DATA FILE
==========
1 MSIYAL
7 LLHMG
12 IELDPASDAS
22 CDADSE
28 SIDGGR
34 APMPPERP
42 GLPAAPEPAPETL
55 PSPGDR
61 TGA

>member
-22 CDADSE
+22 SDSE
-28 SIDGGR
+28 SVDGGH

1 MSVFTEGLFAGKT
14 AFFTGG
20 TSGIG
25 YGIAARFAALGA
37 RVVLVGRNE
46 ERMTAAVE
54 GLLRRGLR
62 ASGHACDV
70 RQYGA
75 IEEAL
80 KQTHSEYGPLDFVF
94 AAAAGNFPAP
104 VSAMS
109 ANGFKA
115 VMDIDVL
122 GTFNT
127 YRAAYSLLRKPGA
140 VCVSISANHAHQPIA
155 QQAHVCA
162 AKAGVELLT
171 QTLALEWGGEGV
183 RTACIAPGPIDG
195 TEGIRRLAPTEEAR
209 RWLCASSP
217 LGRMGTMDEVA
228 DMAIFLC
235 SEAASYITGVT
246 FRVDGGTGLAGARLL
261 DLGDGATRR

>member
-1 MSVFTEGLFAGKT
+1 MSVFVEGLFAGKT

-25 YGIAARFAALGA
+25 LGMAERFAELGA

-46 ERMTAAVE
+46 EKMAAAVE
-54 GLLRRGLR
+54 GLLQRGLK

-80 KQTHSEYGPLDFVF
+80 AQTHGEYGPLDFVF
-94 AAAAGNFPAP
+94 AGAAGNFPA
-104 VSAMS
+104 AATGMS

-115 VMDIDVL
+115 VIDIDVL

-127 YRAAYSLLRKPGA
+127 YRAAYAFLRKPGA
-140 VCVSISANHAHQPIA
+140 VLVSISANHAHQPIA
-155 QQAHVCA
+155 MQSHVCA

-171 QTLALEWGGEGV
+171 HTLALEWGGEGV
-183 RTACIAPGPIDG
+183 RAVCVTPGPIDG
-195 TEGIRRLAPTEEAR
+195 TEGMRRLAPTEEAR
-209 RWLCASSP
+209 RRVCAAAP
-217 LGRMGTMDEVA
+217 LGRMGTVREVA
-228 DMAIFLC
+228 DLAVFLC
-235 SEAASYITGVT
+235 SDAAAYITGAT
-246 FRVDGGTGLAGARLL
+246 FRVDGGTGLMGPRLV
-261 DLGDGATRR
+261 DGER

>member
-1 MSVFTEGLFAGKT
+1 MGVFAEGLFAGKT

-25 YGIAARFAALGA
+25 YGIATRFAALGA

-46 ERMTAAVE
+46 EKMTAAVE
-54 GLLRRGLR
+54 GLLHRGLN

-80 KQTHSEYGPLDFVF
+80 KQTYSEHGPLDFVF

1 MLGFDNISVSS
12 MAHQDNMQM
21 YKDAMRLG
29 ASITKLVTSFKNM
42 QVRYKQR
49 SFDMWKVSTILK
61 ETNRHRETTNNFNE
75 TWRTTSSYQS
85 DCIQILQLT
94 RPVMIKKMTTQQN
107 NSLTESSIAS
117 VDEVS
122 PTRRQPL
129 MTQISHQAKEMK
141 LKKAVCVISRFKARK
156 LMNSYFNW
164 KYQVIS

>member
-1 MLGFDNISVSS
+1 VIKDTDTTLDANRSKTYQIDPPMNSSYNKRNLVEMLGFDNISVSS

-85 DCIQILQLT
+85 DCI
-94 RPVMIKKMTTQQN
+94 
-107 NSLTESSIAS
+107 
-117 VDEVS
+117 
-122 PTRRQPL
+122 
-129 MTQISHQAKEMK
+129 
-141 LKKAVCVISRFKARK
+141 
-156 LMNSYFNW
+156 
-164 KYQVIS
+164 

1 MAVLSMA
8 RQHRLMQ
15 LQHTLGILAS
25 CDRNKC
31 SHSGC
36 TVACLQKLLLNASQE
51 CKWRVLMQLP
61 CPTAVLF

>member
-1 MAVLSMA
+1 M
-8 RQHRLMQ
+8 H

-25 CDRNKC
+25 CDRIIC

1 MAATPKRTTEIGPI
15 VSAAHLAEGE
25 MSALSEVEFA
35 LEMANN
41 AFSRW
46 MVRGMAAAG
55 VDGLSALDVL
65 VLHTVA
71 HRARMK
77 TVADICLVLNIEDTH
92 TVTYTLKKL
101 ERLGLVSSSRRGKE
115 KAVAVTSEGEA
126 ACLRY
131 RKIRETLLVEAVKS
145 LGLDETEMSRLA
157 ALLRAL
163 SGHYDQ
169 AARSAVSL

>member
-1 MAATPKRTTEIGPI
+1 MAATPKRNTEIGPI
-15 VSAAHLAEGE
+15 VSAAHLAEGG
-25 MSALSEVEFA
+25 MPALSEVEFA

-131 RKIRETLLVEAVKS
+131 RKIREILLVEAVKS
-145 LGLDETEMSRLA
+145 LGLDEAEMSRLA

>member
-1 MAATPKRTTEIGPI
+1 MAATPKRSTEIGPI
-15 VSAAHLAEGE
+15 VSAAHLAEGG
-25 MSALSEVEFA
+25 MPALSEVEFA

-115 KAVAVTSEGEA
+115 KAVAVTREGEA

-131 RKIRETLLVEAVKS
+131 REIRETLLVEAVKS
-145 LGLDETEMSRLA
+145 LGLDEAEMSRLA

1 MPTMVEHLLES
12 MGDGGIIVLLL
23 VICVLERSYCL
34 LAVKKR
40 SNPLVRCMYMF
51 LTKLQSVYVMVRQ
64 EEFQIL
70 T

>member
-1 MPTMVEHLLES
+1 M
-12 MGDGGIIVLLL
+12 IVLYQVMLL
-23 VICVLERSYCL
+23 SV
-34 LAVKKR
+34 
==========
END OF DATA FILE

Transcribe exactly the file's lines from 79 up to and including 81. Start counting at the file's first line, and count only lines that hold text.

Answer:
-235 SEAASYITGVT
+235 SDAAAYITGAT
-246 FRVDGGTGLAGARLL